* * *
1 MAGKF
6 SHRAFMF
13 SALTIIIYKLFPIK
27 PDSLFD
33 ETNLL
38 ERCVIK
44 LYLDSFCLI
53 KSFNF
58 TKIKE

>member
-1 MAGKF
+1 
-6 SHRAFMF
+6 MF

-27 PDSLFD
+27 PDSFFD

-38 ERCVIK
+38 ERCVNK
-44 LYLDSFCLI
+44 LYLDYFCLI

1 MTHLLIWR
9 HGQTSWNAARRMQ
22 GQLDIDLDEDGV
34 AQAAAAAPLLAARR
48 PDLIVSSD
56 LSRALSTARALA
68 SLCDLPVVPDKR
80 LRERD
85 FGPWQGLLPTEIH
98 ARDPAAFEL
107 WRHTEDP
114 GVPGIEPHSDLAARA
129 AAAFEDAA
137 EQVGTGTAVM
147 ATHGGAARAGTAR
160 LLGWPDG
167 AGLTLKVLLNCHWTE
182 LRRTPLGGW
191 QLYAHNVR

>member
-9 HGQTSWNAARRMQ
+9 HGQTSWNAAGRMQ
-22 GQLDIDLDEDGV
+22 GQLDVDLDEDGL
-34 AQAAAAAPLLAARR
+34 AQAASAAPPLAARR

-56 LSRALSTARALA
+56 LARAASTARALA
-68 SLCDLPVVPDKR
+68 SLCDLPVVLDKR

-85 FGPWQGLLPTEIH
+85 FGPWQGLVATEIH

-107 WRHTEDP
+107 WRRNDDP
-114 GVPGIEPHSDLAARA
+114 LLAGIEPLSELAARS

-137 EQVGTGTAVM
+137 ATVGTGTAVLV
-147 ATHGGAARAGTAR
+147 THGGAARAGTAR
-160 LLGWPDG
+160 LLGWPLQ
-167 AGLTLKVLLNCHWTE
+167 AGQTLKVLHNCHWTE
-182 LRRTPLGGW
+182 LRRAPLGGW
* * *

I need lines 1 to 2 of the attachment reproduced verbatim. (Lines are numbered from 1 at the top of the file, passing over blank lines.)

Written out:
1 MAGKF
6 SHRAFMF